I didn’t have a problem making connections online. With Facebook and text messaging being the new norm, people are used to having their best friend live five states away and only seeing them twice a year. At the end of every quarter UNC offers immersion weekends. I attended one on technology and innovation in San Francisco, one on emerging markets in San Paulo, Brazil, and one on leadership in Chapel Hill. I’m signed up for one in Chicago in a few weeks. When you go to these, you’re not meeting people for the first time. It’s more like a reunion with friends. Plus, you’re learning how to interact professionally online, skills people will need more of in the future.
As far as the technology, I really liked that you could see all your classmates at once online. It’s not like calling in for a conference call. This is very much the opposite. Your web cam comes on, and you’re on the screen. You see your classmates and their surroundings. Sometimes people are at the beach or halfway across the world hunched over their screen because it’s 2 a.m. There’s no hiding from the professor. Classes are capped at 15 people. Having been through grad school, I know there’s a temptation to sit in the back if you didn’t read and hope that no one will notice. There’s none of that here. You have to come prepared.
You feel very connected. You get a better glimpse of peoples’ lives than you typically would if you were sitting a few feet away in the classroom. You know when it’s dinnertime for someone because family members will be walking around in the background, or sometimes cats and dogs will wander across the screen.
About five to six weeks into the program, I found that I enjoyed my courses more than practicing law, so I’m planning to make a career switch into marketing, communications or human resources. I’ve been working with the career development office at UNC. The school has a dedicated career officer just for this program. We’re at different points in our careers and have a little more experience than students in the full-time program, so it didn’t make sense to squeeze us into a one-size-fits-all career services offering. The career officer meets with everyone when they start the program to evaluate where they are, where they want to be and what resources they can use to get from point A to point B. I had never been 100 percent satisfied with my legal career, and I saw things could be different. I haven’t had time to launch a full-blown job search, but I know that having an MBA will help me be successful.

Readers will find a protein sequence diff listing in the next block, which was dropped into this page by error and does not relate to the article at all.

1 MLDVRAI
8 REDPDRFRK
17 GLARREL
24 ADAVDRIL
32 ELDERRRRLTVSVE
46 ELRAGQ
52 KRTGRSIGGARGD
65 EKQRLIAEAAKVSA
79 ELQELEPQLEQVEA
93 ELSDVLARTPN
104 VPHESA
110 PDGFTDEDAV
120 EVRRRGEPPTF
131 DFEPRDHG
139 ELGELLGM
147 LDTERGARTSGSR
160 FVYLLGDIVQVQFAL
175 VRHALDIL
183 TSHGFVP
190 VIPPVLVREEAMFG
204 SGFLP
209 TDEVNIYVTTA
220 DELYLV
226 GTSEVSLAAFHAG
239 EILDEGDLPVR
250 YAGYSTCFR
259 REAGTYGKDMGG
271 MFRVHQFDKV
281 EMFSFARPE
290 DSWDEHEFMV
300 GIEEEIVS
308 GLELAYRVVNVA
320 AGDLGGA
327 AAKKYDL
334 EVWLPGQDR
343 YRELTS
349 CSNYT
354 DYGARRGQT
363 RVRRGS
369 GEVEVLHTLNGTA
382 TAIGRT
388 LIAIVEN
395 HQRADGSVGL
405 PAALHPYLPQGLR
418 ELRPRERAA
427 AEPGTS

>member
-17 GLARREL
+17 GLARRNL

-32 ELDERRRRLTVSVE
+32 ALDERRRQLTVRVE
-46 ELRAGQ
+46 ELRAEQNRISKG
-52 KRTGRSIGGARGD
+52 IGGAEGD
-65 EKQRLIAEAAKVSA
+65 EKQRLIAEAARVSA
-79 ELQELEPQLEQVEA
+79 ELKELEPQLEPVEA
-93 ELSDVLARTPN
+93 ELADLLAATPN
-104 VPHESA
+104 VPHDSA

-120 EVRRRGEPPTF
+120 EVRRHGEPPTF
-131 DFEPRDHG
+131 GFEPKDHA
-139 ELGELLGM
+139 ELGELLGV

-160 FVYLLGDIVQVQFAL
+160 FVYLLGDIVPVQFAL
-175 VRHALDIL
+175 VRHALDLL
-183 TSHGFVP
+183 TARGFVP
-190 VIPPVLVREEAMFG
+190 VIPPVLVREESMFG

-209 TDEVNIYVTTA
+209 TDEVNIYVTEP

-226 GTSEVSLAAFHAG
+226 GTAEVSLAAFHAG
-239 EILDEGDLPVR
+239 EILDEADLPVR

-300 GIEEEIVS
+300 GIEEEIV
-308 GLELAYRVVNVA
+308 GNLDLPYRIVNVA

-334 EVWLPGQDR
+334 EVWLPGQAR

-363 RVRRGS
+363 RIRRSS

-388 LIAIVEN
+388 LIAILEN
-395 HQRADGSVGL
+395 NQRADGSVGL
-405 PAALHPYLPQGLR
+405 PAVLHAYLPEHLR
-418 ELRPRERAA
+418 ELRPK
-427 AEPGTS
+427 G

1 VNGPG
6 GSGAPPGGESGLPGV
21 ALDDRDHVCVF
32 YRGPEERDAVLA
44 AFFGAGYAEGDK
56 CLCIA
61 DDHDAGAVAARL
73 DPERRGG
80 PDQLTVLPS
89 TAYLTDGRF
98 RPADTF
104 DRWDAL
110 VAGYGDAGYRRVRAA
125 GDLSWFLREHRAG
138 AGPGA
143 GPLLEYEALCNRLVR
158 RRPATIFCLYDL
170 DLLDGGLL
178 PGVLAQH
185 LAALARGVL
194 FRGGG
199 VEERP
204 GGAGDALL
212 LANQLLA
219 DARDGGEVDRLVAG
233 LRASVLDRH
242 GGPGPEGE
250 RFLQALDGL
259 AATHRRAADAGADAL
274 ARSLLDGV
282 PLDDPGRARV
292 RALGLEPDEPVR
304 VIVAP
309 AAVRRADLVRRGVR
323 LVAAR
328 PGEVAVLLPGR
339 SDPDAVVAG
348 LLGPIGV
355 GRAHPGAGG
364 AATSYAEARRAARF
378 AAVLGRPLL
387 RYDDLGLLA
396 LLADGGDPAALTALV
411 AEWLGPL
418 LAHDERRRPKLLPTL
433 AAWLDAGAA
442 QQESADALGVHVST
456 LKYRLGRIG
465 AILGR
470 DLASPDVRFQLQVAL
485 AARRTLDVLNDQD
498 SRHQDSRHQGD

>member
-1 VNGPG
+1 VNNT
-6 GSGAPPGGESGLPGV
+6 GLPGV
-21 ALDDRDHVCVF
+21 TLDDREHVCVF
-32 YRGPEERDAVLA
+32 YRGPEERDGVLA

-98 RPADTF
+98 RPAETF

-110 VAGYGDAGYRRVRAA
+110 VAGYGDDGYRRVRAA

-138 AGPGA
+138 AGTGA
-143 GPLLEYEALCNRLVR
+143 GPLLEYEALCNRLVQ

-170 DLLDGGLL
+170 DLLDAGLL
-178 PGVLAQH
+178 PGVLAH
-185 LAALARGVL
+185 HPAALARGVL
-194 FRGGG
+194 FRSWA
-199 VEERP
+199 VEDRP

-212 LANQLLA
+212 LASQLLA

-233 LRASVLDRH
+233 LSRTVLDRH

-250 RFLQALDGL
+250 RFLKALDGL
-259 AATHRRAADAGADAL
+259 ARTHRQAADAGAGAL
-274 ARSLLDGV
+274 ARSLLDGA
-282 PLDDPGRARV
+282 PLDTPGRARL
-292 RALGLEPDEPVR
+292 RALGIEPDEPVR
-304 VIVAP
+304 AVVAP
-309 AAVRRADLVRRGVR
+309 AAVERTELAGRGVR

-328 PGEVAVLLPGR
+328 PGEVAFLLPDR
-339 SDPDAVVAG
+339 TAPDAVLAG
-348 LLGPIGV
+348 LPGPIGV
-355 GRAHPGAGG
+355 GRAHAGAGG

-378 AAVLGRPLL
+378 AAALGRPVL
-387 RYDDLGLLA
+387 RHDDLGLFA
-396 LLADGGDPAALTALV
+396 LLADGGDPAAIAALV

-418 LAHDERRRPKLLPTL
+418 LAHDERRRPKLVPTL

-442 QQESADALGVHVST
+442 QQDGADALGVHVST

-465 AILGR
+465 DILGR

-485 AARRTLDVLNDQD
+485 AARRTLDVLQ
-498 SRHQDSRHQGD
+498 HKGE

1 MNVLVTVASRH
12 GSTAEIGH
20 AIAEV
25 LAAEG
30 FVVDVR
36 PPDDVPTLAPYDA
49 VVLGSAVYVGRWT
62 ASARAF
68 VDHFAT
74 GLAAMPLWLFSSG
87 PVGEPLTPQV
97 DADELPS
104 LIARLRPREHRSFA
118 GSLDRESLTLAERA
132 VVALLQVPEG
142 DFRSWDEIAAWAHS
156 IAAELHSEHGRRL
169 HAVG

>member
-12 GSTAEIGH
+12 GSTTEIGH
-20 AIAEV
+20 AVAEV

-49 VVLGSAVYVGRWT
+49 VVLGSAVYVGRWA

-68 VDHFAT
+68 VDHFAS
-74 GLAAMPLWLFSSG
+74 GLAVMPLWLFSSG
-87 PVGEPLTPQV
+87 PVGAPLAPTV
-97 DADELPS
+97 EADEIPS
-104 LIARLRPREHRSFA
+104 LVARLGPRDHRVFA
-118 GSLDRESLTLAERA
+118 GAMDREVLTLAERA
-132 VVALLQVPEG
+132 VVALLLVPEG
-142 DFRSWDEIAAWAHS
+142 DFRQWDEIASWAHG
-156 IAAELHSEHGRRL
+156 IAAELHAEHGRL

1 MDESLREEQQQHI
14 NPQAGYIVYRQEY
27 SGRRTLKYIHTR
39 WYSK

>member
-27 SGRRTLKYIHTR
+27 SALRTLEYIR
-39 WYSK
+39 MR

Whoever expects this to be an MBA mill at UNC will be in for a surprise. That’s not what they’re going to get. It’s the same rigor as a full-time program on top of your regular job, so it’s definitely not for the faint of heart. But at the end of the day the rewards and gains are worth it.
Jamie DeMaria, 40, Vice President, Education Marketing and Strategy at Medscape
My background is in the sciences. I have a bachelor’s and a master’s degree in biology and a doctorate in neuroscience. I’ve spent the last 10 years in the pharmaceutical industry in medical affairs and marketing. I’ve always felt that I had a solid scientific, clinical background, but I wanted a better understanding of the business side of things.
I’m married and have two kids, plus a full-time job that requires travel, and I couldn’t find a program that would fit into my schedule. I looked at other online programs, including St. Joseph’s Pharmaceutical & Healthcare Marketing MBA, but none of them felt right. I wanted something broader than pharmaceutical management. I also didn’t want to move and with my schedule, I couldn’t regularly commute to classes. MBA@UNC is a top-ranked program so I knew there would be excellence behind it. It also fit into my life – I didn’t have to be on a fixed schedule in a brick-and-mortar building to do it.
My wife has been incredibly supportive. When I started the program my kids were 7 and 9, now they’re 9 and 11. It’s rigorous. We cover the same courses as the full-time program in the same amount of time – 24 months. You just have to make the time to do it. When I’m travelling, I’ll spend 30 minutes after a client dinner working through another section instead of flipping on a movie at the hotel. You can’t extend time. You just have to make adjustments. There are definitely moments when you’re tired and burned out, but you just keep going. I say jokingly that when I finish the program there is going to be a hole of time that will have to be filled. I’m looking forward to coaching my kids’ sports teams – that would be a great way to do it.
I devoted an average of 15 to 20 hours each week to the program, some weeks are a little lighter, others are heavier. Everyone has full-time jobs and families so matching schedules for team projects can be tricky, but without exception we never had a problem making it work. Everyone knew what they were getting into, and people are very committed.
As a member of the first cohort, a lot of our classes were financed-based. For someone who comes from a marketing background, I probably never would have taken them if there had been other options. But I’m thrilled I did. Obviously going forward there are more choices to pick from, and if you wanted to hide from the quant electives you could. But, as hard as they are, I would advise anyone to take them. The only business class I had coming in was a high school accounting class – truly. Managerial accounting was a revelation. That’s when things started to click. I wouldn’t have taken that if there had been a way around it.